The ancient practice of witchcraft in Swinging 60’s New York.
Rosemary and Guy Woodhouse move into the gothic apartment building known as The Bramford. Guy is an actor who doesn’t seem to be getting the big breaks he deserves. That is until he meets the eccentric couple Minnie and Roman next door and then suddenly his luck changes. Could this change in his fortunes be coincidence or is there more than meets the eye?
Everything about this film is perfect.
On watching this masterpiece again I really tuned into the themes of gaslighting, narcissism and coercive control that occur between the characters who have something to hide from poor Rosemary. Check out the subtle exchange of glances that are swapped between Guy, Minnie and Roman after the Castavets are told that Rosemary is pregnant.
The film is also about abuse and the need for the victim of that abuse to speak her truth and have her voice heard. The scene of her telling what she believes to be the truth to Charles Grodin’s Dr Hill is both liberating but then ultimately heartbreaking.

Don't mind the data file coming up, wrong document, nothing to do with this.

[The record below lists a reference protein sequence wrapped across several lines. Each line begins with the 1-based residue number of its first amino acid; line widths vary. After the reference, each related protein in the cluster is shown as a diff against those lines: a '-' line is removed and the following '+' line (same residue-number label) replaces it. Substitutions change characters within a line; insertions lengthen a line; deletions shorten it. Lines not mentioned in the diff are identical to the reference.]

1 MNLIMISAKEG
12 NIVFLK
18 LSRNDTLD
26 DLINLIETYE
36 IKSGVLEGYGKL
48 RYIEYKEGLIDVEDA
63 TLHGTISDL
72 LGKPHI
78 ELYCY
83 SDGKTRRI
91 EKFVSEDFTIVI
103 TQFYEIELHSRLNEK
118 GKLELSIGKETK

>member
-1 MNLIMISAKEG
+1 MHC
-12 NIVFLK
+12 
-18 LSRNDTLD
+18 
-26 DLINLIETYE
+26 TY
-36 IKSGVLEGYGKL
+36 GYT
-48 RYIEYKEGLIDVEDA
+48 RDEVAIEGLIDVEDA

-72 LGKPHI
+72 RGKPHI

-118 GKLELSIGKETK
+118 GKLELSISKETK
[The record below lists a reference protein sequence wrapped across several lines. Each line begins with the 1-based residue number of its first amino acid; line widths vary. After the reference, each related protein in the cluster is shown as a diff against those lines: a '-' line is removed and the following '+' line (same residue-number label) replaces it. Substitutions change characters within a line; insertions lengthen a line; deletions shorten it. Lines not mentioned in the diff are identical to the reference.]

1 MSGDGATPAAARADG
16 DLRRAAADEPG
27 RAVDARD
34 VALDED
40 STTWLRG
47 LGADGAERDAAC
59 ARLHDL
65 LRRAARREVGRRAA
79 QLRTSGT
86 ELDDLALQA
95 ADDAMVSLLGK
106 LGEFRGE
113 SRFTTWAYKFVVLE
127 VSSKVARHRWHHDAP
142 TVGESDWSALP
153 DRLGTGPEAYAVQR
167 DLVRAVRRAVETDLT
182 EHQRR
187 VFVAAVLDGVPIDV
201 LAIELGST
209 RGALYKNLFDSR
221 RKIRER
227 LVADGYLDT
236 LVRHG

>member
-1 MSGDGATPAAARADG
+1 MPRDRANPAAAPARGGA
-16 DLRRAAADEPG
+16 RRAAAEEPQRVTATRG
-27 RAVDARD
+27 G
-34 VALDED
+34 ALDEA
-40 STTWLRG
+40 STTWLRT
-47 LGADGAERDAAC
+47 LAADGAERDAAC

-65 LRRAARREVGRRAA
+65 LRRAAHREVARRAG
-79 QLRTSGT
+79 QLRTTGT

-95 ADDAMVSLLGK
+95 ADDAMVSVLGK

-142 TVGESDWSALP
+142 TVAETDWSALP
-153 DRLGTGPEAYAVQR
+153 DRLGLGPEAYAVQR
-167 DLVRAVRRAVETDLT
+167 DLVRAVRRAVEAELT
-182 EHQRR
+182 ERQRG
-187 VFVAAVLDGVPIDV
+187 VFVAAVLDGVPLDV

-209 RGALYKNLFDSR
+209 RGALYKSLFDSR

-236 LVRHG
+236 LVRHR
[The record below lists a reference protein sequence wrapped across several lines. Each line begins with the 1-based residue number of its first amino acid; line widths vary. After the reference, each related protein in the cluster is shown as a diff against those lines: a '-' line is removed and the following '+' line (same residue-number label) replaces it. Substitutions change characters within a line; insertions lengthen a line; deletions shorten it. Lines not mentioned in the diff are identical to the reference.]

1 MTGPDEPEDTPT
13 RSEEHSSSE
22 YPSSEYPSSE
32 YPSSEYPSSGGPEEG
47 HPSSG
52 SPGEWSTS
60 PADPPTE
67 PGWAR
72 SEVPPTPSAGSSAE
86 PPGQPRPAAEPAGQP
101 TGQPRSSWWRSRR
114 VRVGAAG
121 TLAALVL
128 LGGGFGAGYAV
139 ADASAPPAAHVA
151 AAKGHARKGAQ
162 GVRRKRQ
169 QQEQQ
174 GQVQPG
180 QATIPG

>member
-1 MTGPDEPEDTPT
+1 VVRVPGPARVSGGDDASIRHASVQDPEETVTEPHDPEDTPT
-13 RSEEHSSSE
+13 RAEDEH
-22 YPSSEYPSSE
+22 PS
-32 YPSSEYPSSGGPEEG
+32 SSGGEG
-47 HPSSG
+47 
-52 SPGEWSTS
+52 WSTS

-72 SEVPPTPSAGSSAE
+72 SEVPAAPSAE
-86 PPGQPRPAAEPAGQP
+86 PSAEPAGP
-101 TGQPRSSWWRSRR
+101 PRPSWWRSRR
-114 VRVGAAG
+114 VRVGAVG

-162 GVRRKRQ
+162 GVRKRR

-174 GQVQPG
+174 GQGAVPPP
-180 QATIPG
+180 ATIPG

Watch out for Polanski’s direction and marvel at how deft, innovative and revolutionary it is. The scene where Minnie is sat on Rosemary’s bed just out of view still makes me crane my neck to look around the door frame to see her more clearly. Now thats genius.
The film builds to one of the most unsettling climaxes in film history. And then the scene after that is is even more disconcerting.
Ruth Gordon’s performance is one of the best I’ve ever seen in any movie. The perfect alignment of perfect writing with an actress who was born to play the part.
Look out for the cameo by William Castle.
I cannot recommend this film enough. If you haven’t seen it you’re in for a treat. If you have seen it then watch it again. You’re still in for a treat.
5 out of 5 stars